Abstract Background Differences in face processing in individuals with ASD is hypothesized to impact the development of social communication skills. This study aimed to characterize the neural correlates of face processing in 12-month-old infants at familial risk of developing ASD by (1) comparing face-sensitive event-related potentials (ERP) (Nc, N290, P400) between high-familial-risk infants who develop ASD (HR-ASD), high-familial-risk infants without ASD (HR-NoASD), and low-familial-risk infants (LR), and (2) evaluating how face-sensitive ERP components are associated with development of social communication skills. Methods 12-month-old infants participated in a study in which they were presented with alternating images of their mother’s face and the face of a stranger (LR = 45, HR-NoASD = 41, HR-ASD = 24) as EEG data were collected. Parent-reported and laboratory-observed social communication measures were obtained at 12 and 18 months. Group differences in ERP responses were evaluated using ANOVA, and multiple linear regressions were conducted with maternal education and outcome groups as covariates to assess relationships between ERP and behavioral measures. Results For each of the ERP components (Nc [negative-central], N290, and P400), the amplitude difference between mother and stranger (Mother-Stranger) trials was not statistically different between the three outcome groups (Nc p = 0.72, N290 p = 0.88, P400 p = 0.91). Marginal effects analyses found that within the LR group, a greater Nc Mother-Stranger response was associated with better expressive language skills on the Mullen Scales of Early Learning, controlling for maternal education and outcome group effects (marginal effects dy/dx = 1.15; p < 0.01). No significant associations were observed between the Nc and language or social measures in HR-NoASD or HR-ASD groups. In contrast, specific to the HR-ASD group, amplitude difference between the Mother versus Stranger P400 response was positively associated with expressive (dy/dx = 2.1, p < 0.001) and receptive language skills at 12 months (dy/dx = 1.68, p < 0.005), and negatively associated with social affect scores on the Autism Diagnostic Observation Schedule (dy/dx = − 1.22, p < 0.001) at 18 months. Conclusions In 12-month-old infant siblings with subsequent ASD, increased P400 response to Mother over Stranger faces is positively associated with concurrent language and future social skills.

2022 ◽  
pp. 167-181
Emily Kircher-Morris

2022 ◽  
Vol 15 ◽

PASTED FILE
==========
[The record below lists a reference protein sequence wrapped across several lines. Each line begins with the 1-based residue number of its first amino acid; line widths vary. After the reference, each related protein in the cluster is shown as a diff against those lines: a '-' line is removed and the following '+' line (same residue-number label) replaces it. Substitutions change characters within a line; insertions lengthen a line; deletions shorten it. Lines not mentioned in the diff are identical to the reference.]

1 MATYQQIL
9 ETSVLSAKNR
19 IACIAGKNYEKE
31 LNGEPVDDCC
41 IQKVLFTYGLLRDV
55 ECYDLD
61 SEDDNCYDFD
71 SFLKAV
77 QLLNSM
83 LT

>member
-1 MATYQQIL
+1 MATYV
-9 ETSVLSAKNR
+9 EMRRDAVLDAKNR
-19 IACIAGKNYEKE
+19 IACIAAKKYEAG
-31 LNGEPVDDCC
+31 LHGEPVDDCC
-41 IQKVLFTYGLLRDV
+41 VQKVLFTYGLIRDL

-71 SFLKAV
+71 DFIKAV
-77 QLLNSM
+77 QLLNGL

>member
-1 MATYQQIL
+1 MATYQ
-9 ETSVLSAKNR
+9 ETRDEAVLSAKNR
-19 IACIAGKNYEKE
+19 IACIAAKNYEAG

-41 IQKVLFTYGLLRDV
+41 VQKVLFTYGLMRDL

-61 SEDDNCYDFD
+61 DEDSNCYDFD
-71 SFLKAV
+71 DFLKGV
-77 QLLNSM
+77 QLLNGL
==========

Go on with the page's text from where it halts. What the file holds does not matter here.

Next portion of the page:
Megan R. Warren ◽  
Drayson Campbell ◽  
Amélie M. Borie ◽  
Charles L. Ford ◽  
Ammar M. Dharani ◽  

Impairments in social communication are common among neurodevelopmental disorders. While traditional animal models have advanced our understanding of the physiological and pathological development of social behavior, they do not recapitulate some aspects where social communication is essential, such as biparental care and the ability to form long-lasting social bonds. Prairie voles (Microtus ochrogaster) have emerged as a valuable rodent model in social neuroscience because they naturally display these behaviors. Nonetheless, the role of vocalizations in prairie vole social communication remains unclear. Here, we studied the ontogeny [from postnatal days (P) 8–16] of prairie vole pup ultrasonic vocalizations (USVs), both when isolated and when the mother was present but physically unattainable. In contrast to other similarly sized rodents such as mice, prairie vole pups of all ages produced isolation USVs with a relatively low fundamental frequency between 22 and 50 kHz, often with strong harmonic structure. Males consistently emitted vocalizations with a lower frequency than females. With age, pups vocalized less, and the acoustic features of vocalizations (e.g., duration and bandwidth) became more stereotyped. Manipulating an isolated pup's social environment by introducing its mother significantly increased vocal production at older (P12–16) but not younger ages, when pups were likely unable to hear or see her. Our data provide the first indication of a maturation in social context-dependent vocal emission, which may facilitate more active acoustic communication. These results help lay a foundation for the use of prairie voles as a model organism to probe the role of early life experience in the development of social-vocal communication.